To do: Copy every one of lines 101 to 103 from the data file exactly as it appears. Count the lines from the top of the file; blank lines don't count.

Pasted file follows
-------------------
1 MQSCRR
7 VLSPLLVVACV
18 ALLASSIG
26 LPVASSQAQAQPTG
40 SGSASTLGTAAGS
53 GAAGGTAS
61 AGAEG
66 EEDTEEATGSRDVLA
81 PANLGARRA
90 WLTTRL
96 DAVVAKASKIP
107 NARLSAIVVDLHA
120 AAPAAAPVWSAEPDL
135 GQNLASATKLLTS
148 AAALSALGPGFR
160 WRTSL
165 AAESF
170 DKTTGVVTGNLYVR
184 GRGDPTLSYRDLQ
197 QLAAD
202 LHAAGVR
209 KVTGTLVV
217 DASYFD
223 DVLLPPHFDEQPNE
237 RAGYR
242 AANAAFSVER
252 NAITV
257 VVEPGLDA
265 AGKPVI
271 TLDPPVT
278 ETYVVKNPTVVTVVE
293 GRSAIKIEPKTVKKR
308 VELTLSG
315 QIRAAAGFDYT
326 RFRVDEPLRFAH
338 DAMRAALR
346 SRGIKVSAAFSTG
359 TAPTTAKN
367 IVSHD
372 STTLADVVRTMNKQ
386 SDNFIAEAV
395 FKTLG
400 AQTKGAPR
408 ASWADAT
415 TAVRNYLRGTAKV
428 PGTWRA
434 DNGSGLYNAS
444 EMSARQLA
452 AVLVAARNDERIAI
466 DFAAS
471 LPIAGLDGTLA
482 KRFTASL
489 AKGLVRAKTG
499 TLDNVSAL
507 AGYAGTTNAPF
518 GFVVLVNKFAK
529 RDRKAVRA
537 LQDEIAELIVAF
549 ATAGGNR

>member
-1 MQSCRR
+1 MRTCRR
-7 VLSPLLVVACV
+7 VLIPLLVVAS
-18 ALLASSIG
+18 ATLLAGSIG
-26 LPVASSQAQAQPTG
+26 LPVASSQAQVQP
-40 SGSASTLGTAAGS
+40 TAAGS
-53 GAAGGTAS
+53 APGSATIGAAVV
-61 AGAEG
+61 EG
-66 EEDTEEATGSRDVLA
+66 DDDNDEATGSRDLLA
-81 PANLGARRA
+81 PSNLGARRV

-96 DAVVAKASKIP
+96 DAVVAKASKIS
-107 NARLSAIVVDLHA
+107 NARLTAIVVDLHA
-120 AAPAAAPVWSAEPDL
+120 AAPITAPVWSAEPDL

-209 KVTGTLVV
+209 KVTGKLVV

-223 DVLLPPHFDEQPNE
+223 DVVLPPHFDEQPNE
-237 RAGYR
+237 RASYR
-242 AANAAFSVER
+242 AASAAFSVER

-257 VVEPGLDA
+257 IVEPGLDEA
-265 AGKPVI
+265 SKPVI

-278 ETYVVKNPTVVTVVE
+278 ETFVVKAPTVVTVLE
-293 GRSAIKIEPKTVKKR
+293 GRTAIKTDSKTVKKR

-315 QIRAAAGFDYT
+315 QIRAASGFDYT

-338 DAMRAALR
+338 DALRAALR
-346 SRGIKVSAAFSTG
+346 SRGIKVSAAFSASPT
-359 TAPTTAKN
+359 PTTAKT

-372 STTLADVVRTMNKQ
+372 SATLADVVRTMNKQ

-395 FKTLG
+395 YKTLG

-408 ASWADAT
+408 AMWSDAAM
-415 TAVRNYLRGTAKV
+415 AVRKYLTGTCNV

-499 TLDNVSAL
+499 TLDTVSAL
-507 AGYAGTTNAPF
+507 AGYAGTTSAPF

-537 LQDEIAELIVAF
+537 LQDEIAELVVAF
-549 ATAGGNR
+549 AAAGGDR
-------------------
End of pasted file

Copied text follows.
-315 QIRAAAGFDYT
+315 QIRAASGFDYT

-338 DAMRAALR